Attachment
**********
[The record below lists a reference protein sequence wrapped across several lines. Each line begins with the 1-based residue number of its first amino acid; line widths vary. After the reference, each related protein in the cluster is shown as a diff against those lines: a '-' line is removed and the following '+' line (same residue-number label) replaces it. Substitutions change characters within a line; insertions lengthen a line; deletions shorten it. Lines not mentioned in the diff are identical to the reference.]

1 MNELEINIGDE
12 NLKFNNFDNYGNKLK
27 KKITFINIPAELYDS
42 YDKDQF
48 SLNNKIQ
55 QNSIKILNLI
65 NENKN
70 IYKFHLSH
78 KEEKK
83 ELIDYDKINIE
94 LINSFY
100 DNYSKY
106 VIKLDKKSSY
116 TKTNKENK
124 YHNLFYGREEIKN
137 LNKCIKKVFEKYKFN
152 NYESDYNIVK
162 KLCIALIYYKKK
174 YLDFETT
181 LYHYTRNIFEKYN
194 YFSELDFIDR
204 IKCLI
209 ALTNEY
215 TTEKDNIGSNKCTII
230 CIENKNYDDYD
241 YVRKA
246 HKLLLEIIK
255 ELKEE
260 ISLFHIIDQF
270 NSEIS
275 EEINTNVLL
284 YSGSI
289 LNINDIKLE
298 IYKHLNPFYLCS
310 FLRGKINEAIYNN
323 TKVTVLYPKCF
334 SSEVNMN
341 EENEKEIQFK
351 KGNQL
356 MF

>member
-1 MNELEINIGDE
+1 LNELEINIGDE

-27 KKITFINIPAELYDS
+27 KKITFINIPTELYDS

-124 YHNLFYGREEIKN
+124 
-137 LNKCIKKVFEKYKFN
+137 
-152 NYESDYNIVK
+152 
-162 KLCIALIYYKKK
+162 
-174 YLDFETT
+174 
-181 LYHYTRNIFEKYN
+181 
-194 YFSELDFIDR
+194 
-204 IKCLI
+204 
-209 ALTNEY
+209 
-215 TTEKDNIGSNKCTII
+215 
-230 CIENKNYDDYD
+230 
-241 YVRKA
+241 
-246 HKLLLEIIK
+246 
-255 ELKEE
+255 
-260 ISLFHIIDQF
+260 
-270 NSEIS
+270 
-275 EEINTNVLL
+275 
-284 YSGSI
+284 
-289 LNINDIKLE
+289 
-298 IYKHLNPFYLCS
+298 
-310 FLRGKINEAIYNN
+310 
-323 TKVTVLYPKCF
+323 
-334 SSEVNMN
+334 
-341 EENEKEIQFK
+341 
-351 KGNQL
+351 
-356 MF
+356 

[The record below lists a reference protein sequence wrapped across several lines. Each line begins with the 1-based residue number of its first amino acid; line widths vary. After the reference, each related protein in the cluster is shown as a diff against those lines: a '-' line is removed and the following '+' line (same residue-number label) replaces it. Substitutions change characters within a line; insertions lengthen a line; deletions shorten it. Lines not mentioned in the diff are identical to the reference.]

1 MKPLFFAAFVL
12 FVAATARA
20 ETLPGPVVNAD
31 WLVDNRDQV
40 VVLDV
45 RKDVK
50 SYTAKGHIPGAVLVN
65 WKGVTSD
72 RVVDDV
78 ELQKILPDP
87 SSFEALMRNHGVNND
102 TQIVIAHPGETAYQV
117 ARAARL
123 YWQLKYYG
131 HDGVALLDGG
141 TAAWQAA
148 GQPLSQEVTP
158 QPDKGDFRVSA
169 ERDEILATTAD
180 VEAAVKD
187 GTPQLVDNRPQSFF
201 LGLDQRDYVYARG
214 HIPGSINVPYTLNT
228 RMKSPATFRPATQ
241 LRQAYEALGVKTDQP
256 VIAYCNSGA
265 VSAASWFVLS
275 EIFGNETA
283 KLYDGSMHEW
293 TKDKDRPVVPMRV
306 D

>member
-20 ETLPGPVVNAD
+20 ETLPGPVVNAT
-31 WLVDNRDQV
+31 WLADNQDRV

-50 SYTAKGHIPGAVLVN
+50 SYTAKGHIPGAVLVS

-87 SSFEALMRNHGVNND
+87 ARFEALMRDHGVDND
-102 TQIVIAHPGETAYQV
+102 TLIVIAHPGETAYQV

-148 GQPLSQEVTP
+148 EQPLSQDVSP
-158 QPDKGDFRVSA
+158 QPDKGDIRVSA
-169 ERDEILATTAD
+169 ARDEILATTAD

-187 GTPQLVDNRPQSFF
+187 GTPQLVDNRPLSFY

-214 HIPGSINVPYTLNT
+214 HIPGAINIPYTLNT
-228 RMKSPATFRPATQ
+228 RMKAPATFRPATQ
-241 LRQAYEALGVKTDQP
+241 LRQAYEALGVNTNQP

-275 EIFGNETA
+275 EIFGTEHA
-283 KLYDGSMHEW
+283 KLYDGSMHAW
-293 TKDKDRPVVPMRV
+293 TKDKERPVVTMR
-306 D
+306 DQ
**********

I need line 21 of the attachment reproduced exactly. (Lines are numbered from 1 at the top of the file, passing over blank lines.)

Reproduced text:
181 LYHYTRNIFEKYN